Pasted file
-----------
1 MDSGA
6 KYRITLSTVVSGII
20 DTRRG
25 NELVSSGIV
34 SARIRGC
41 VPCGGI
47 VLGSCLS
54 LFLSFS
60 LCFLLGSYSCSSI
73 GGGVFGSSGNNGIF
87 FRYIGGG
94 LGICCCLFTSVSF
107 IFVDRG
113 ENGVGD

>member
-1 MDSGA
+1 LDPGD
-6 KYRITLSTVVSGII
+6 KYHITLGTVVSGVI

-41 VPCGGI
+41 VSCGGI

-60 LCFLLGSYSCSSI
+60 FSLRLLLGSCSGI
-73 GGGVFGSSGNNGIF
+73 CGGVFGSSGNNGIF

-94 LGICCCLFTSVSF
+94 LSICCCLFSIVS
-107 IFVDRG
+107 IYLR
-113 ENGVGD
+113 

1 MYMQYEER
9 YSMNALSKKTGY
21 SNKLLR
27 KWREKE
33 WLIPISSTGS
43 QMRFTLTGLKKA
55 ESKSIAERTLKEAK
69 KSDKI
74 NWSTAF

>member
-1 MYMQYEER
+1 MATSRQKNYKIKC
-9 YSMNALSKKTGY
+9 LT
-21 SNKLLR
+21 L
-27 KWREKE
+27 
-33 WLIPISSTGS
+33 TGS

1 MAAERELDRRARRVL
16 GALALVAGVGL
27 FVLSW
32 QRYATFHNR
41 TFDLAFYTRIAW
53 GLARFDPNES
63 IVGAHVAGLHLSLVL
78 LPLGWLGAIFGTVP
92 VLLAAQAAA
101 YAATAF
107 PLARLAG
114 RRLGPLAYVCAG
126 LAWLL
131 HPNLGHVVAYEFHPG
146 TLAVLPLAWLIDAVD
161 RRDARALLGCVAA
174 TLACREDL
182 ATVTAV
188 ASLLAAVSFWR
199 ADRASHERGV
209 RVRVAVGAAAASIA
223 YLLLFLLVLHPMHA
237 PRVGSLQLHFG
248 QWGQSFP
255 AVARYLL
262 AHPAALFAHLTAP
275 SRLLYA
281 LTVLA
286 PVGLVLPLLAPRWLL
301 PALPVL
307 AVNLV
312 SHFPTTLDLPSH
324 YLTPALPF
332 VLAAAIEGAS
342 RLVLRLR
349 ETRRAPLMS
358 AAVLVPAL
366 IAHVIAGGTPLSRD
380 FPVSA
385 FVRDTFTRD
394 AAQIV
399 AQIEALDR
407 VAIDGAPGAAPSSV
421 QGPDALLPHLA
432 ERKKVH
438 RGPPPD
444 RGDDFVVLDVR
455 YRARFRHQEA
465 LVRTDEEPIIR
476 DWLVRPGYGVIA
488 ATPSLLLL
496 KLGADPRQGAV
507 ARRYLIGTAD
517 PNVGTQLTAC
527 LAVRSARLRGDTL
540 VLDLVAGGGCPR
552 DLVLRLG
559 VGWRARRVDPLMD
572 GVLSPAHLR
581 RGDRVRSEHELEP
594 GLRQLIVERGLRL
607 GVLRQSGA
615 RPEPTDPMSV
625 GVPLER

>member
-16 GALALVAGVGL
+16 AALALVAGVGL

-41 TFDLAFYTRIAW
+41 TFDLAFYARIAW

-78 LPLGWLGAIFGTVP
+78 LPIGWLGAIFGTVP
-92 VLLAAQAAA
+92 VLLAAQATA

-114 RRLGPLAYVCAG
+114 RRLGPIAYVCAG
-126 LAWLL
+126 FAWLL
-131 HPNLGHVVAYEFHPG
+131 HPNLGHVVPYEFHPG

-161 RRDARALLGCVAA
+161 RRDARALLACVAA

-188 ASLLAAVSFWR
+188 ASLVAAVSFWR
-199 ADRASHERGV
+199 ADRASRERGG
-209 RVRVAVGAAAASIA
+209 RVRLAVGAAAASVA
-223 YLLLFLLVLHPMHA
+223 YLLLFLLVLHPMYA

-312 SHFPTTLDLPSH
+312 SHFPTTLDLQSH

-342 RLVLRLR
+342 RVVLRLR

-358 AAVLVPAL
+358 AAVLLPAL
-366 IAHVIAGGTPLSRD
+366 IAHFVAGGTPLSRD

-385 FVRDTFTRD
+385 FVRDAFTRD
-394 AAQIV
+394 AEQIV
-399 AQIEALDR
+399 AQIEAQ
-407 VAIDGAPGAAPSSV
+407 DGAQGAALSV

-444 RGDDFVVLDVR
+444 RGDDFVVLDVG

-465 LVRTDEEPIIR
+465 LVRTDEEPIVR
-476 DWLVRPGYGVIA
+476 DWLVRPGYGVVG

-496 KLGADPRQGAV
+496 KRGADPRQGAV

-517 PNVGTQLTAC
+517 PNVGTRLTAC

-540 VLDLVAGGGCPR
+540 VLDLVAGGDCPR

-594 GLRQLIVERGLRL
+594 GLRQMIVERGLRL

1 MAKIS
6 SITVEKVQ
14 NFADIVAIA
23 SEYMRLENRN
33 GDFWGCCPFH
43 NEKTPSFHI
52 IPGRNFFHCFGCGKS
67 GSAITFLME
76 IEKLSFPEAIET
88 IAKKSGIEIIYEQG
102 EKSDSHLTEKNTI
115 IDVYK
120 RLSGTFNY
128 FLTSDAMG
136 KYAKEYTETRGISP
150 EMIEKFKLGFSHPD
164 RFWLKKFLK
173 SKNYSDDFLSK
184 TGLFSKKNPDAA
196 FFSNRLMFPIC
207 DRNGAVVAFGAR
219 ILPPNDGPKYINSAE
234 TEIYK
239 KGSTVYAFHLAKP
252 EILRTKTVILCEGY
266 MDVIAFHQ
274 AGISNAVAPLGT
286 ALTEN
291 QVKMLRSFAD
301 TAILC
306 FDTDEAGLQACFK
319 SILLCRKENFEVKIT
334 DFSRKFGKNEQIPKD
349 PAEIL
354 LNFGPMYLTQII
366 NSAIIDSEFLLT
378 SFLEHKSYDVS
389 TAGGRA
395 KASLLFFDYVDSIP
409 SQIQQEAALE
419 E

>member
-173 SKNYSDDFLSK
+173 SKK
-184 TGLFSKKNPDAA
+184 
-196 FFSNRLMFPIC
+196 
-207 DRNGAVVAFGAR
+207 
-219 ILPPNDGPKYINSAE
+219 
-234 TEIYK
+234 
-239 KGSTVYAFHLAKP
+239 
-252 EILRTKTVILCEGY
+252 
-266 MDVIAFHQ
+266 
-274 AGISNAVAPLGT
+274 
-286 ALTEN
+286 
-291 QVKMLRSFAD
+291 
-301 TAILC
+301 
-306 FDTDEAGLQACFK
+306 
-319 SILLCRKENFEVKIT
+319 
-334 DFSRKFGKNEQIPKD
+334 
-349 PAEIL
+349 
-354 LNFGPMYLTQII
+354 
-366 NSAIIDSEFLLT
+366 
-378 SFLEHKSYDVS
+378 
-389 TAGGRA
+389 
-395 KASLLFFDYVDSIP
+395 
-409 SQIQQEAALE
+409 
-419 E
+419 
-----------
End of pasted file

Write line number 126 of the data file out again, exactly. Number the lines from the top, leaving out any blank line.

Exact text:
+114 RRLGPIAYVCAG